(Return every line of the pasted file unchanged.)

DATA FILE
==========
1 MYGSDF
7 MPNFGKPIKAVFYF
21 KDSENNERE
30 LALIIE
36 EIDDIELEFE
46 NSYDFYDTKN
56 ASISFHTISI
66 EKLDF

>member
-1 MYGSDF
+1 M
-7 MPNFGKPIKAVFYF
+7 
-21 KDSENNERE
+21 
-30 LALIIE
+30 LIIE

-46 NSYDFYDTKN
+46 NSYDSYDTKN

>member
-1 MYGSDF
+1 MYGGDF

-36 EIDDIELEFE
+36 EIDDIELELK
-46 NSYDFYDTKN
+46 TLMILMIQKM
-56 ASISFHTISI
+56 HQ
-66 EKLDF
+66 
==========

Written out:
1 MYGSDF
7 MPNFGKPIKAVFYF
21 KDSENNERE
30 LALIIE
36 EIDDIELEFE
46 NSYDFYDTKN
56 ASISFHTISI
66 EKLDF

>member
-1 MYGSDF
+1 M
-7 MPNFGKPIKAVFYF
+7 
-21 KDSENNERE
+21 
-30 LALIIE
+30 LIIE

-46 NSYDFYDTKN
+46 NSYDSYDTKN

>member
-1 MYGSDF
+1 MYGGDF

-36 EIDDIELEFE
+36 EIDDIELELK
-46 NSYDFYDTKN
+46 TLMILMIQKM
-56 ASISFHTISI
+56 HQ
-66 EKLDF
+66 